However, if an action has been removed, as in this case, and "at any time before final judgment it appears that the district court lacks subject matter jurisdiction, the case shall be remanded." 28 U.S.C.A. § 1447(c). See, e.g., Speranza v. Leonard, 925 F.Supp.2d 266, 269 (D.Conn. 2013) ("once the Court determines that it does not have subject matter jurisdiction, a remand is mandatory under 28 U.S.C.A. § 1447(c)") (citation and internal quotation marks omitted); Malanca v. Worth, No. 3:11 cv0056(SRU)(WIG), 2011 WL 941381, at *2 (D.Conn. Feb. 8, 2011) ("Lack of removal jurisdiction may be raised by the Court sua sponte" and upon determination that court lacks subject matter jurisdiction, "a remand is mandatory"); Vasura v. Acands, 84 F.Supp.2d 531, 540 (S.D.N.Y.2000) (remanding case to state court, concluding "because diversity jurisdiction was lacking at the time of removal, this case was improvidently removed").

In general, a federal district court may exercise subject matter jurisdiction over an action only if there is either: (1) "federal question" jurisdiction, applicable to "all civil actions arising under the Constitution, laws, or treaties of the United States, " 28 U.S.C. § 1331; or (2) there exists "diversity of citizenship, " complete diversity of citizenship between the plaintiff and all defendants and the amount in controversy exceeds "the sum or value of $75, 000, exclusive of interest and costs, " 28 U.S.C. § 1332(a).[2] See also Strawbridge v. Curtiss, 3 Cranch 267, 1806 WL 1213, at *1 (February Term 1806); Da Silva v. Kinsho Int'l Corp., 229 F.3d 358, 363 (2d Cir.2000) (delineating two categories of subject matter jurisdiction).

With respect to timing of citizenship, "[i]n an action in which jurisdiction is premised on diversity of citizenship, diversity must exist at the time the action is commenced, " Universal Licensing Corp. v. Lungo, 293 F.3d 579, 581 (2d Cir. 2002). In addition, where removal is based on diversity of citizenship, the parties must be diverse at the time of removal as well as at the time the state court complaint was filed. See United Food & Commercial Workers Union, Local 919, AFL-CIO v. CenterMark Properties Meriden Square, Inc., 30 F.3d 298, 301 (2d Cir. 1994) (The "usual rule is that removability is determined from the record as of the time the petition for removal is filed but where [the] basis of removal is diversity then diversity of citizenship must exist at [the] time [the] action was filed in state court as well as at [the] time of removal") (citing 14A Charles A. Wright & Arthur R. Miller, Federal Practice and Procedure § 3723, at 311–12 (1990)). See also Albstein v. Six Flags Entm't Corp., No. 10 Civ. 5840 (RJH), 2010 WL 4371433, at *2 (S.D.N.Y. Nov. 4, 2010) ("Where removal is predicated on diversity, the parties must be diverse both at the time of removal and at the time the state court complaint was filed.") (citation omitted).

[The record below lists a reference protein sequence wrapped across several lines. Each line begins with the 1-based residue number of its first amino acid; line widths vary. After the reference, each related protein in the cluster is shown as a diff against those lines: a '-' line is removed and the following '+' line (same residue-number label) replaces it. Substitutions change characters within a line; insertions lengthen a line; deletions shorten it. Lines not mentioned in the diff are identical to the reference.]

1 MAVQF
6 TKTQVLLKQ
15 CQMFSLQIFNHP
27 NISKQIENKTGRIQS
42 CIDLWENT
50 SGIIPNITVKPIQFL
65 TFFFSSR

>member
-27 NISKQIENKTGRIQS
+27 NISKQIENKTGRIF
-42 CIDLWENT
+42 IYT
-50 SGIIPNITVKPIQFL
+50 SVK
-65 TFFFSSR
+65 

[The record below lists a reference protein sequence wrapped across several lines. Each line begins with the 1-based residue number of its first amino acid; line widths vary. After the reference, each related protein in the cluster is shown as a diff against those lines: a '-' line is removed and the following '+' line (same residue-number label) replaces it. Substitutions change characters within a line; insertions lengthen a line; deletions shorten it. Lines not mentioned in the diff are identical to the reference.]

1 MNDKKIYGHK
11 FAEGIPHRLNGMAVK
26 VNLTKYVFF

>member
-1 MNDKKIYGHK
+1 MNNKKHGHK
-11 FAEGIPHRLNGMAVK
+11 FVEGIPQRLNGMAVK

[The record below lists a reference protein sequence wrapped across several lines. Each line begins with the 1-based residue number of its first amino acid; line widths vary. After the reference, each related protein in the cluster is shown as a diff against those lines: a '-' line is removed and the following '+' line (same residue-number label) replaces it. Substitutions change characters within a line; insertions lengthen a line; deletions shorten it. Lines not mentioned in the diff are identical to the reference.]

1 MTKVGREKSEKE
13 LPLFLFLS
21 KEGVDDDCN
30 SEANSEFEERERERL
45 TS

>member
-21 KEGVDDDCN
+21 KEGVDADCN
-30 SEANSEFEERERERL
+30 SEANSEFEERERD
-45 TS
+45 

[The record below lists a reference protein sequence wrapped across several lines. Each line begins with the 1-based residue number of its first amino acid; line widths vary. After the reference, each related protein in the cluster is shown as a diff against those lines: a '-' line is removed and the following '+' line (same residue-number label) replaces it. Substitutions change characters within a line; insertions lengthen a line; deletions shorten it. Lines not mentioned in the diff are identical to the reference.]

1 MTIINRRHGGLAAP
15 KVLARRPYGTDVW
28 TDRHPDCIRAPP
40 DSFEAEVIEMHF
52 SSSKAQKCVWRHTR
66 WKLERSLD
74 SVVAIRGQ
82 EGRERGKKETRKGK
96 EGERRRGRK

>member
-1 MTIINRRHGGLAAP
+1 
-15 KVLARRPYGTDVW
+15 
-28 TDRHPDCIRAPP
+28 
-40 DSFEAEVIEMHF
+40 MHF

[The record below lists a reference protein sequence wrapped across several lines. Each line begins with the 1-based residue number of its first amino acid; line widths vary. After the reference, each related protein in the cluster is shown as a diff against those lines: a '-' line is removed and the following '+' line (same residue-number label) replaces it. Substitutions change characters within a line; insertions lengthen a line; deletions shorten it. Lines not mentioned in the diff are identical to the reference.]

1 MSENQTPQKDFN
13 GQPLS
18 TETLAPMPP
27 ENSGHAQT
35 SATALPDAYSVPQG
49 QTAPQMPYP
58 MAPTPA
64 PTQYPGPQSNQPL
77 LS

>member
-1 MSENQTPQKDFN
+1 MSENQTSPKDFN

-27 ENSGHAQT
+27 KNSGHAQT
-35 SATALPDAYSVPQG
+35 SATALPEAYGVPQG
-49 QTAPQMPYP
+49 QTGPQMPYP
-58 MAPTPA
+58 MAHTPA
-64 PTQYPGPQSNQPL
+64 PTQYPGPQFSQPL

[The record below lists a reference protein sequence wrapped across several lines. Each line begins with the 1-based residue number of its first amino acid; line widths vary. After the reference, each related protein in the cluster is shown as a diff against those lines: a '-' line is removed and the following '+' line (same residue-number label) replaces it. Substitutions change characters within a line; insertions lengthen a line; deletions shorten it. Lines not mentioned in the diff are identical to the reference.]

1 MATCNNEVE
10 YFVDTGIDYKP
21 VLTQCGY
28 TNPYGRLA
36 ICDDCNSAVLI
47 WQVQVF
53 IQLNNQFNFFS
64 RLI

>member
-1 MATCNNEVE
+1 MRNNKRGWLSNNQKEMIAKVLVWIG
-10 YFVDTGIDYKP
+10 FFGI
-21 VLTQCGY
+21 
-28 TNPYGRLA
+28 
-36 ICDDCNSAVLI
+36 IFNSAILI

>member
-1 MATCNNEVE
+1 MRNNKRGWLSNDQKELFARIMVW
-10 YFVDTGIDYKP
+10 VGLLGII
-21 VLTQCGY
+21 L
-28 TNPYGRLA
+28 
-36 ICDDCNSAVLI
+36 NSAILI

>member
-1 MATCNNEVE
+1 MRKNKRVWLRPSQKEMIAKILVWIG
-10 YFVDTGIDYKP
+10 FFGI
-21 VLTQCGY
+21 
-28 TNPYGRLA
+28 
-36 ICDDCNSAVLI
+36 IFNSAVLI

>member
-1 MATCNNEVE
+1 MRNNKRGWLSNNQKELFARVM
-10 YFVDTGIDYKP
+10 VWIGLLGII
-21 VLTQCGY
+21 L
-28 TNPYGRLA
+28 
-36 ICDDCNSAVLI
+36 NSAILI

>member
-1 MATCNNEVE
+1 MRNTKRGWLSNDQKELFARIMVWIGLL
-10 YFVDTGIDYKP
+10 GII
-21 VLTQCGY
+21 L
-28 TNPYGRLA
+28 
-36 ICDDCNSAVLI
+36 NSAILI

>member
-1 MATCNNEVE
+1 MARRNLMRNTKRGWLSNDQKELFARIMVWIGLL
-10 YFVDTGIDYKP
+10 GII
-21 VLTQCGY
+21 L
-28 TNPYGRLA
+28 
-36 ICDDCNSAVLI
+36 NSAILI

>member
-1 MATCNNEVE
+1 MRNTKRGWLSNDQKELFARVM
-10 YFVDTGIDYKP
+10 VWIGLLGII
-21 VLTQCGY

In the case at bar, there appears to be no basis for the Court to exercise "federal question" jurisdiction – i.e., no claim arising under the Constitution or federal law.[3] The sole jurisdictional basis upon which Defendants removed this action is "diversity of citizenship." However, as set forth below, the parties – Plaintiff in its complaint and Defendants in their removal notice – have plead insufficient ...